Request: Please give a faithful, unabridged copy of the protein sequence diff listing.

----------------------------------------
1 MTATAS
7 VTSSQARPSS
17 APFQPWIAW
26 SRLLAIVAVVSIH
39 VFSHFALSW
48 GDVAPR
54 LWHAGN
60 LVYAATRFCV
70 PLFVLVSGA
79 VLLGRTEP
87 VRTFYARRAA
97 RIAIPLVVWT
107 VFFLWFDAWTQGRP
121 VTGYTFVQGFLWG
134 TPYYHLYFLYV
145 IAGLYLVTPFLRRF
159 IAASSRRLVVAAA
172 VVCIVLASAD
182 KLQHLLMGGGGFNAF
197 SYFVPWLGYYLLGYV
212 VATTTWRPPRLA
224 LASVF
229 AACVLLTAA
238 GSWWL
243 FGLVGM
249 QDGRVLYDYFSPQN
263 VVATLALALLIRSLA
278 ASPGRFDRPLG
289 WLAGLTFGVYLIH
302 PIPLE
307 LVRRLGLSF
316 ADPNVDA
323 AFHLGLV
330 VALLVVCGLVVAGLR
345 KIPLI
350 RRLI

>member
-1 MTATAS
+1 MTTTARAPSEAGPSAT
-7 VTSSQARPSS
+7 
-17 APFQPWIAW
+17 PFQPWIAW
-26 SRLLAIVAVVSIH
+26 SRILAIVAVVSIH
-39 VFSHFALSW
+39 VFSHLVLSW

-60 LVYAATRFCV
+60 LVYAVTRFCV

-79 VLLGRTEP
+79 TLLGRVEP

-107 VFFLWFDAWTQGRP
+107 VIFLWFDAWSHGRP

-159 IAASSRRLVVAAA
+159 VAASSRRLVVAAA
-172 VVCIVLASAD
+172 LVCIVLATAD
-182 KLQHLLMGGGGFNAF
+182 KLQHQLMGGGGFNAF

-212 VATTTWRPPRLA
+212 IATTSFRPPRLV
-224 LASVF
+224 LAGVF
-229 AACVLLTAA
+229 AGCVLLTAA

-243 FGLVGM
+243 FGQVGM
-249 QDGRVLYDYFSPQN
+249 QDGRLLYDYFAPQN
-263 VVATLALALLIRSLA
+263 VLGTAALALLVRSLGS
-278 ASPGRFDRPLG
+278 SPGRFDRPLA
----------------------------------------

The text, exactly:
1 MTATAS
7 VTSSQARPSS
17 APFQPWIAW
26 SRLLAIVAVVSIH
39 VFSHFALSW
48 GDVAPR
54 LWHAGN
60 LVYAATRFCV
70 PLFVLVSGA
79 VLLGRTEP
87 VRTFYARRAA
97 RIAIPLVVWT
107 VFFLWFDAWTQGRP
121 VTGYTFVQGFLWG
134 TPYYHLYFLYV
145 IAGLYLVTPFLRRF
159 IAASSRRLVVAAA
172 VVCIVLASAD
182 KLQHLLMGGGGFNAF
197 SYFVPWLGYYLLGYV
212 VATTTWRPPRLA
224 LASVF
229 AACVLLTAA
238 GSWWL
243 FGLVGM
249 QDGRVLYDYFSPQN
263 VVATLALALLIRSLA
278 ASPGRFDRPLG
289 WLAGLTFGVYLIH
302 PIPLE
307 LVRRLGLSF
316 ADPNVDA
323 AFHLGLV
330 VALLVVCGLVVAGLR
345 KIPLI
350 RRLI

>member
-1 MTATAS
+1 MTTTARAPSEAGPSAT
-7 VTSSQARPSS
+7 
-17 APFQPWIAW
+17 PFQPWIAW
-26 SRLLAIVAVVSIH
+26 SRILAIVAVVSIH
-39 VFSHFALSW
+39 VFSHLVLSW

-60 LVYAATRFCV
+60 LVYAVTRFCV

-79 VLLGRTEP
+79 TLLGRVEP

-107 VFFLWFDAWTQGRP
+107 VIFLWFDAWSHGRP

-159 IAASSRRLVVAAA
+159 VAASSRRLVVAAA
-172 VVCIVLASAD
+172 LVCIVLATAD
-182 KLQHLLMGGGGFNAF
+182 KLQHQLMGGGGFNAF

-212 VATTTWRPPRLA
+212 IATTSFRPPRLV
-224 LASVF
+224 LAGVF
-229 AACVLLTAA
+229 AGCVLLTAA

-243 FGLVGM
+243 FGQVGM
-249 QDGRVLYDYFSPQN
+249 QDGRLLYDYFAPQN
-263 VVATLALALLIRSLA
+263 VLGTAALALLVRSLGS
-278 ASPGRFDRPLG
+278 SPGRFDRPLA